William Duncan sworn in
By Pete Smith
The Village of Nelsonville unveiled its annual budget for the 2012-2013 fiscal year at the start of last Monday’s (April 16) monthly Village Board meeting. Village residents will see an increase of approximately 1.3 percent, as the tax rate adjusts from the current 5.46271 to 5.50531. The total amount to be raised through taxes in the new budget is $250,140, compared to $246,909 for the current budget cycle. The causes for the increase highlighted at the meeting were: increased costs for the contract with the Cold Spring Fire Company, the cost increase for refuse and recycling services and the anticipated expenditures for roadwork proposed for Healy Road. The one bright spot announced by Village Clerk Pauline Minners is that an MTA payroll tax, an item on the village budget since 2009, has been rescinded, creating an unspecified savings to the village.
During the budget examination, Mayor Corless took a moment to acknowledge departing trustee, Pete Tomann, who was in attendance. “Reviewing this [budget], I’d like to thank former trustee Tomann,” he said, “He put a lot of work into this, projecting things out for a couple of years, since we’ve had some significant financial bills. Thanks Pete.”
Just after acknowledging Tomann, Mayor Corless was made aware that William Duncan, the person sitting to his left on the dais, had not actually been officially sworn in as Nelsonville’s newest trustee. After a moment was devoted to a bit of ceremony, it was on to business as usual. Well, almost. At the meeting’s eight minute mark, the Mayor jokingly turned to Trustee Duncan and wryly asked, “Well, have you gotten anything done since your swearing in?”
One agenda item was the request from the Nelsonville Fish and Fur Club for a bow-hunting training facility. Mayor Corless said he had been in communication with the Open Space Institute, (OSI) which manages the leased-land where the facility would be located and that OSI is generally receptive to the idea, provided the contract between the Village and OSI is rewritten to reflect the land’s change of use. Trustee Ande Merante voiced concerns about the safety of such a facility. Referring to the likelihood of school children walking through the area in question, Merante said “Well, I have a real problem with that. We know that kids are in that area all the time. Whether they [OSI] have an area that’s heavily protected with warnings about its use, that’s got to be looked into.” Corless assured Merante that site safety concerns would be addressed during a planned meeting with OSI on April 23.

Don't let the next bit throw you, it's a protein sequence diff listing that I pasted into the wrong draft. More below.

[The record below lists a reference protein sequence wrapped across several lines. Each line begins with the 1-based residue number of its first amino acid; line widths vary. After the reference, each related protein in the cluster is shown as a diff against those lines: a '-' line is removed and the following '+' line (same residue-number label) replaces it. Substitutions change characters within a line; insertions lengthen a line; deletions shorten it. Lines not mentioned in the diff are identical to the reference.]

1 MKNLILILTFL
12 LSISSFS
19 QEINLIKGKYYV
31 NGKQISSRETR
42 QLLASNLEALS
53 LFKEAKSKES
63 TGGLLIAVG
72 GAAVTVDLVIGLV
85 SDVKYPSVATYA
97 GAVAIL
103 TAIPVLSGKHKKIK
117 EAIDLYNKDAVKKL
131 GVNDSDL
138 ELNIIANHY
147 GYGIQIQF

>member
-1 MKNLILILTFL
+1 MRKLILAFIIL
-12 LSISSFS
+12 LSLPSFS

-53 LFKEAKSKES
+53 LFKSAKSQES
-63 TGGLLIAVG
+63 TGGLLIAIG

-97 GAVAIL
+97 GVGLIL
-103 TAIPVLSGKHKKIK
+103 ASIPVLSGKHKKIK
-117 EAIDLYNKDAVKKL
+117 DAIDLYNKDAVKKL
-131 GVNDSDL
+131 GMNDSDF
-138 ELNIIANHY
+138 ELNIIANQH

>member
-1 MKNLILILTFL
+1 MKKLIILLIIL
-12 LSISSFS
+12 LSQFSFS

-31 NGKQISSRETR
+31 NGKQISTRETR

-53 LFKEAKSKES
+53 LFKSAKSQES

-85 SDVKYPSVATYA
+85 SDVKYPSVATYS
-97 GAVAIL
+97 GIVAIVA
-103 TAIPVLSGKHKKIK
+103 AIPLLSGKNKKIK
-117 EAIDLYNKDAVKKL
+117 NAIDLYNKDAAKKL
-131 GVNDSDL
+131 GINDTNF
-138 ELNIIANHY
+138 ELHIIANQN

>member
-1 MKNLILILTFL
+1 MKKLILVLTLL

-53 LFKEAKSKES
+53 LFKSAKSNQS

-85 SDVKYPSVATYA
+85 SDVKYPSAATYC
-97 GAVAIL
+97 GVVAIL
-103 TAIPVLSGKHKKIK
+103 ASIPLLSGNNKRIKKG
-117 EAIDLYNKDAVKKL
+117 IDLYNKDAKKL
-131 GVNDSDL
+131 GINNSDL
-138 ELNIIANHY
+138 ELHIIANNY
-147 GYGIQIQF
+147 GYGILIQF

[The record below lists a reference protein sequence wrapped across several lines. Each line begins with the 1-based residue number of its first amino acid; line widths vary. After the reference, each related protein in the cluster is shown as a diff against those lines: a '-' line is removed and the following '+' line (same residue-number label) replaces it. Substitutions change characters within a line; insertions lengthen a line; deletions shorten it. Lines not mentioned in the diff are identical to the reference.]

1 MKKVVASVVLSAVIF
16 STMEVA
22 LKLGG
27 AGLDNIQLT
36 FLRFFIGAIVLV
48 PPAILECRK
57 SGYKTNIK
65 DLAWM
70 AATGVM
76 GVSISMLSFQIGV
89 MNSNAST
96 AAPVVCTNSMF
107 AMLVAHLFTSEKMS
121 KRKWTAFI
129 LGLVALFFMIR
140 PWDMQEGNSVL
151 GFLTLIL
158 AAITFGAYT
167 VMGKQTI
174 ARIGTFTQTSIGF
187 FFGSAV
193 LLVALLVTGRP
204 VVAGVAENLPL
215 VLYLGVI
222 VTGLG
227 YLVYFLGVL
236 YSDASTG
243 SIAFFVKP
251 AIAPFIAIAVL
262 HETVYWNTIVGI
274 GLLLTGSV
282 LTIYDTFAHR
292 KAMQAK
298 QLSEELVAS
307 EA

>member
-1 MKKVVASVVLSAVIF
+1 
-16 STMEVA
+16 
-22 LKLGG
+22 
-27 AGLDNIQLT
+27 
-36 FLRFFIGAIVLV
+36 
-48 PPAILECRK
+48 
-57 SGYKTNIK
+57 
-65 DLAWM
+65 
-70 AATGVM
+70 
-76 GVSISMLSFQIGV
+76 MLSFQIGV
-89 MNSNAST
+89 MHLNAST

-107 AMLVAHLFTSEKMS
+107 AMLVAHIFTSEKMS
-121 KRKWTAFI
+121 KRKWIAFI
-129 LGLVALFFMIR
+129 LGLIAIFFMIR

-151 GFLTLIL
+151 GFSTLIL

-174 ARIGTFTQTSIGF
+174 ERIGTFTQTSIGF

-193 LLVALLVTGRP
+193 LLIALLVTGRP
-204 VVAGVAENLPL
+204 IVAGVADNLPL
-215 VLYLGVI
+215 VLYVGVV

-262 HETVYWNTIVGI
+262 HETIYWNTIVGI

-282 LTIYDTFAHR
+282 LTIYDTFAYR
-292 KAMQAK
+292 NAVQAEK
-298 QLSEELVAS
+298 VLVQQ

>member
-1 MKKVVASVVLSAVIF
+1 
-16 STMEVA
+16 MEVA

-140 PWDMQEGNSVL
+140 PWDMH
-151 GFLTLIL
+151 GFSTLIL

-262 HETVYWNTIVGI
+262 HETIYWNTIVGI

During the public comment period, resident Makaria Gallagher voiced her concern that the Village was using an area off Secor Street to dump refuse and Christmas trees, causing not only a visual deterioration of the area but a fire hazard, as evergreen trees dry out and become kindling. After being assured by board members that the Village does not uses that area for dumping trees except on a temporary basis immediately following the holidays, the focus changed to signage, with a suggestion from Gallagher that “No Dumping” signs be posted. She was given assurances that the issue would be addressed.
Photo by P.Smith
Congratulations, Bill, and to all the Duncan’s…
Good to see that the Nelsonville Board is doing its part to keep taxes down. Thank the Lord that no pay raises for Nelsonville Trustees were snuck in there. Kudos to you all. Good that the pesky MTA was repealed. The Village of Cold Spring missed that memo. Sounds like the evergreen conversation should have been had with Mayor Gallagher on the dumping of the trees and refuse. The dumping is not at Secor Street. It was being dumped at the end of Benedict Road behind Foodtown. Evidence is there if you doubt my word.